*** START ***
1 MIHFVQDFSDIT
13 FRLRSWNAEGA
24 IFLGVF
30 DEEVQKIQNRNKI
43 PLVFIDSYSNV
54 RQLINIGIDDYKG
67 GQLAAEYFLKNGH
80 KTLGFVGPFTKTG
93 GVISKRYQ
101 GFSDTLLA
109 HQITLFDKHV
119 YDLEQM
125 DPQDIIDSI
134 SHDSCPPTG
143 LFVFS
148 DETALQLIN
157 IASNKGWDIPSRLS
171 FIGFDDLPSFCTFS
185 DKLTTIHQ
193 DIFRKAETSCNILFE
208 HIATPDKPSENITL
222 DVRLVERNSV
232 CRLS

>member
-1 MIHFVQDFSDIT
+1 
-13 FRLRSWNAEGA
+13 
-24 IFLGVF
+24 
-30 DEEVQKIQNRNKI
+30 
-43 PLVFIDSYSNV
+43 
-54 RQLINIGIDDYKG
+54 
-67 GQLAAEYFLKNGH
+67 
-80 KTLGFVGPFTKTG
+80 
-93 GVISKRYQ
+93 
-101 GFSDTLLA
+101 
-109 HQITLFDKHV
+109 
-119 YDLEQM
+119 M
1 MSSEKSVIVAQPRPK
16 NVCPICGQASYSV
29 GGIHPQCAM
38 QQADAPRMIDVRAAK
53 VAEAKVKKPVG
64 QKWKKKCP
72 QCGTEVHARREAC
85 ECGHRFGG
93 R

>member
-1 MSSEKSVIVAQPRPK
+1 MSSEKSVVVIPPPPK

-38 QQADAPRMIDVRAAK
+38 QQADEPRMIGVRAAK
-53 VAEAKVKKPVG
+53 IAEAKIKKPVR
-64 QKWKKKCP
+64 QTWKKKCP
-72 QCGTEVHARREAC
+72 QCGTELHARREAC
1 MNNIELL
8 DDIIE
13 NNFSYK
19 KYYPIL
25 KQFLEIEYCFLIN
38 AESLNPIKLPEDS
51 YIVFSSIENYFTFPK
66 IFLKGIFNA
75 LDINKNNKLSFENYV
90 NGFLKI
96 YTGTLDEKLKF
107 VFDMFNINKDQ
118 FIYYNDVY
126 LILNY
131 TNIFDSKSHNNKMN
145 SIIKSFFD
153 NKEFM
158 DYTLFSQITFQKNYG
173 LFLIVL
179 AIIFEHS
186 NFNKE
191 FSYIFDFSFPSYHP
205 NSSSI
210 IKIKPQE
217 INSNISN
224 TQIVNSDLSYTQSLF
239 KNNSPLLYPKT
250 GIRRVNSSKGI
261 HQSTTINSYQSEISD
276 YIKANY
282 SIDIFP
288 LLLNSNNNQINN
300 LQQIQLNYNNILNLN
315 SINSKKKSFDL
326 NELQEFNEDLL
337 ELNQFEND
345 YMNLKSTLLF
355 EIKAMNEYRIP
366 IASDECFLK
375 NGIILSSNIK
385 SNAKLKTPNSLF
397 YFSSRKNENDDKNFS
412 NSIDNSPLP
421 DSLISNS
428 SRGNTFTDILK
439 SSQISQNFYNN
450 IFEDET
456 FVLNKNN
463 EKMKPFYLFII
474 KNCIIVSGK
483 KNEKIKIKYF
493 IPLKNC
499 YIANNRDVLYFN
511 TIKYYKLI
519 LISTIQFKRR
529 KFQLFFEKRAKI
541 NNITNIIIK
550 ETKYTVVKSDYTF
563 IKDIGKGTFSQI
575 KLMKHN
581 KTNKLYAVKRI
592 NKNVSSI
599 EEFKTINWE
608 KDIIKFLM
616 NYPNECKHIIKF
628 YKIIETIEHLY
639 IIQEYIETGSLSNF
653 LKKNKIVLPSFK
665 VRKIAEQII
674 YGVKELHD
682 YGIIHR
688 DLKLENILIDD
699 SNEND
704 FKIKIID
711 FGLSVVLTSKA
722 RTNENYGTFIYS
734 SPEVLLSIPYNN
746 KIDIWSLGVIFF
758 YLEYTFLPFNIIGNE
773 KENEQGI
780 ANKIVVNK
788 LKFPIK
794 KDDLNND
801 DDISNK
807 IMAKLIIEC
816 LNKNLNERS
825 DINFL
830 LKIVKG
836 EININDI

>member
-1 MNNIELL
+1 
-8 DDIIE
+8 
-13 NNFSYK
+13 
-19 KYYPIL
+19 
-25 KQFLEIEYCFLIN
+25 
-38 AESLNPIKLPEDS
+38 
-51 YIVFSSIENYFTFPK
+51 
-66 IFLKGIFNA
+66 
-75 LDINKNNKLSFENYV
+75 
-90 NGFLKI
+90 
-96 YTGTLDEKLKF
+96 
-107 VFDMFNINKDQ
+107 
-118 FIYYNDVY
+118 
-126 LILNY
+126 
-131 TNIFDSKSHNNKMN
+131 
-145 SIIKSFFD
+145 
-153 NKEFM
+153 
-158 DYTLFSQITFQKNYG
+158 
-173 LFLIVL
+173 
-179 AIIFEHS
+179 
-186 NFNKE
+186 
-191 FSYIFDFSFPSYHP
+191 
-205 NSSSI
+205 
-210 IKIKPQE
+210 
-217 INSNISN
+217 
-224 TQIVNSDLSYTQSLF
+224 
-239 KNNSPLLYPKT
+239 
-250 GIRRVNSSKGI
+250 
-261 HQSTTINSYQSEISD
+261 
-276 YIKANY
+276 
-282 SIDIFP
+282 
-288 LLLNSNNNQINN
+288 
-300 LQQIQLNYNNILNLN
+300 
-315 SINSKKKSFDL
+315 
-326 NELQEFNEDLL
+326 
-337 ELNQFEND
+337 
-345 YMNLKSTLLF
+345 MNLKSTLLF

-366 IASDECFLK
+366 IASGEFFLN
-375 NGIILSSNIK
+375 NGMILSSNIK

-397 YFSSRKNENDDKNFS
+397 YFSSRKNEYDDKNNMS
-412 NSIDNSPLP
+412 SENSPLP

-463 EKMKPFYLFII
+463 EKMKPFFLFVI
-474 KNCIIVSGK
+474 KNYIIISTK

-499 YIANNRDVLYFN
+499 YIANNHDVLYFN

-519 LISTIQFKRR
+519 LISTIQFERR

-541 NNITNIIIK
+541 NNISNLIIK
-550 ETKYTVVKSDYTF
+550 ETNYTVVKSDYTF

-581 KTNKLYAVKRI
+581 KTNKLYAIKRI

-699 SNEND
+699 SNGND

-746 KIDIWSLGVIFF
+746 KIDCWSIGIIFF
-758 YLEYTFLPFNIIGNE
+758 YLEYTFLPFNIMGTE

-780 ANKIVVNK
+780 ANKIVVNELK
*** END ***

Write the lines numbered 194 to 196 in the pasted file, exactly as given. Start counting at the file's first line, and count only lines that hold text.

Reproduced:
+158 
-173 LFLIVL
+173 